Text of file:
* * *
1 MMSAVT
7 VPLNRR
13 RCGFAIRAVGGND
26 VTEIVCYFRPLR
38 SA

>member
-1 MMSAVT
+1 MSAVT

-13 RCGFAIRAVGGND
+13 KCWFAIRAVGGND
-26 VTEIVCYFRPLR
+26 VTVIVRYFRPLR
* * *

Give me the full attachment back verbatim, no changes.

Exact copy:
1 MMSAVT
7 VPLNRR
13 RCGFAIRAVGGND
26 VTEIVCYFRPLR
38 SA

>member
-1 MMSAVT
+1 MSAVT

-13 RCGFAIRAVGGND
+13 KCWFAIRAVGGND
-26 VTEIVCYFRPLR
+26 VTVIVRYFRPLR